I’ll admit that I had a little trouble getting into this one. I get the feeling that V.E. didn’t plan on this being a trilogy originally because while there were a few loose ends it was wrapped up pretty nicely and could have ended where it did. That meant that she sort of had to start all over again setting up the world and the characters. Lila had left Red London to seek adventures and find herself on a privateer’s boat. Kell and Rhy are left dealing with the new bond between them and the knowledge that their lives are tied to each other. If one dies so does the other. All three are restless in their new realities so of course it’s a good time to put on an international tournament of magic. The Essen Tasch, a competition with neighboring nations Faron and Vesk. A good way to expand the universe but it also meant it took a lot of pages building up the games that by the time we finally do and we get all of characters in one place again, the book is more then two thirds over and you blink and the games are over. I just felt it needed a little less setup and more action. Especially since the real story was going on in White London and we only get a glimpse of. The one saving grace is it has one hell of cliffhanger, with not just one or two but at least three characters lives in peril at the final page. It’s a good thing, I went ahead and bought the last book because I have to know what happens next.
This was a credibly well written and crafted novel. I was really taken in by this family and their struggles and triumphs. Pachinko follows one Korean family from 1910-1989 from their home in south of Korea to Japan. When Yangjin’s daughter sixteen year old daughter, Sunja gets pregnant and the father can’t marry her. a boarder at her boarding house agrees to Marry her and take her to Japan with him to spare her and her family any shame. Being a Korean living in Imperial Japan at the time was not easy. They were often discriminated against and limited in their movements thanks to racist policies. As the family tries to find ways to survive through poverty, war time and other personal tragedy it tears them apart and brings them together. If there is one thing that I got out of this novel is that no matter where women live, what their station in life is or what religion they practice. Their choices are pretty shit. Sunja finds herself pregnant from a secret affair with a wealthy businessman. When she finds out that he can’t marry her because he already has a wife and three daughters back in Japan she walks away. His offer of being his Korean wife and him buying her house and taken care of her is not enough. She will never be his true wife but also being an unwed mother will bring shame on her and her family. When a young pastor falls ill in her family’s boardinghouse, she and her mother help him get better. Isek is convinced he was sent to them on purpose to help them as they helped him so he agrees to marry her and take her with her to Osaka. This will spare the family of the shame. At 16, Sunja choices are to be destitute and shunned from society or marry a complete stranger and move to another country. Isek is a kind man and takes good care of her and their sons. He raises Noa as his own flesh and blood and does what he can to provide for his family and his brother and sister in law. They do grow to have mutual understanding and good marriage. It’s a shame that Isek dies early in the book due to unfairly imprisoned for political reasons but I wanted to know more about him. Their children Noa and Mozasu are two very different children. They both struggle to find their identity as Koreans born in Japan and lived their whole lives but still looked at as foreigners. I’m sure this is something many children of immigrants can relate too. Noa and Mozasu both represent the “good Korean” and the “bad Korean”. Noa was always the good student who believed that if was good, if he studied hard and was the best in his class who would be able to overcome prejudices and be accepted only to ultimately discover that years of hate is not easily overcome, particularly when the hate comes from within. Mozasu on the other hand understood early that you can’t change people’s mind. If people wanted to label him the “bad Korean” he would comply and ultimately was able to succeed.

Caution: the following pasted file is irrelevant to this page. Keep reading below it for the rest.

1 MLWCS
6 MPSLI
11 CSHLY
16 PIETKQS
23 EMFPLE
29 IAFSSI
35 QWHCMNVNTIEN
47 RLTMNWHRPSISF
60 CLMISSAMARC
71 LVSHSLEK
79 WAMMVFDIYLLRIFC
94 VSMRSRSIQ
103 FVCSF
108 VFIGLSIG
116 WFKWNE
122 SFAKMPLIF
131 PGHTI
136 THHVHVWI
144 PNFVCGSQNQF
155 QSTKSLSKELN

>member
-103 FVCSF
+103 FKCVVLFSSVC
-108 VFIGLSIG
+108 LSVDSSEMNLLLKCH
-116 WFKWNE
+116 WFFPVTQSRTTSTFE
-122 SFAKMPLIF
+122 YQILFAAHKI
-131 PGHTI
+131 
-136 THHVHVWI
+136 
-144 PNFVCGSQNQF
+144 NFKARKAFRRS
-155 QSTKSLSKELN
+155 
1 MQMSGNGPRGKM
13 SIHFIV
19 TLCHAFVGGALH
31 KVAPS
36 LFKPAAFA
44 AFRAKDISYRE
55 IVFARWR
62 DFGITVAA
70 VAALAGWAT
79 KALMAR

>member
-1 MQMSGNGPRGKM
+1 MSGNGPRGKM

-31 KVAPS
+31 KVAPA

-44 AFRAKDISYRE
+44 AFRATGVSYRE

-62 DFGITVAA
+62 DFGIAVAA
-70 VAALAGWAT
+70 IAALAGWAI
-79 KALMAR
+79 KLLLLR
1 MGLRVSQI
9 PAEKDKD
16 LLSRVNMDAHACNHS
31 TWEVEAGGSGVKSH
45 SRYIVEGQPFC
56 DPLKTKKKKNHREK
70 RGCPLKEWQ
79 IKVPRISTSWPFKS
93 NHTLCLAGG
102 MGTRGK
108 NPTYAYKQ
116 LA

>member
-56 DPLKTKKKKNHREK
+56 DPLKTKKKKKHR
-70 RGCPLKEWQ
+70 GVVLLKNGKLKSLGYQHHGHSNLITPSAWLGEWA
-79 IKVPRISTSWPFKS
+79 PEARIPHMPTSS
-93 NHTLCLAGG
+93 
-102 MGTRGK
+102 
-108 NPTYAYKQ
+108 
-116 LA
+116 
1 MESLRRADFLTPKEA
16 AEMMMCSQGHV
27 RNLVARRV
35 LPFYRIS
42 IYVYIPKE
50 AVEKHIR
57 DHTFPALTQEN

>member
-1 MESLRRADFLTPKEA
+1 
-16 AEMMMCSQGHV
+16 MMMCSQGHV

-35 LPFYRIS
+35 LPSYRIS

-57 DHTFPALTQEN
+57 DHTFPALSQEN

I’ll admit I know very little about Korean history or their relationship to Japan. Considering we could be at war with North Korea very soon this seems like a big oversight on our parts. The Koreans were overtaken by Japan and forced in to be second class citizens in their own country. When they moved to Japan things were not better. They were limited on what jobs they could get. They had to live in a ghetto. Even their chosen professions were looked down upon. Pachinko, a kind of gambling was seen as criminal activity and often thought of us gangsters. After World War Two when Japan lost their war their situation became even more precarious. They were not anymore welcomed in Japan then before but with uncertainty at home they couldn’t go back to Korea. If they did, do they go back to North or South Korea. In a way they became homeless, which seems even sadder since for characters like Noa, Mozasu, Yumi and Solomon who were all born and raised in Japan. This is the only home they ever knew and yet they never treated like they belonged. There is a pretty powerful scene of Solomon, the son of Mozasu so 2nd generation Korean Japanese, having to go to the home department and register so he can stay in the country he was born in. I would say that would be crazy but then I remember what’s going on in our country and it doesn’t seem so crazy that a country would do that to it’s people. There is also discussions on women’s role. Sunja from the very beginning is a hard worker and finds it hard to stay stagnant. When Isek is imprisoned and the family is desperate for money, she steps up and starts selling kimchi by the train station despite warnings from his brother in law that women must work. She is industries and does what she needs to do to keep her family fed and sheltered. It is her strength that keeps the family going. At one point, Koh Hansu, who got her pregnant at the beginning of the story, shows up and sends them to a farm out of the city to save them from the end of the war. I was angry that after what he did and could just show up and play hero. Like how dare he? Sunja rejects him over and over again but he always comes back. So infuriating.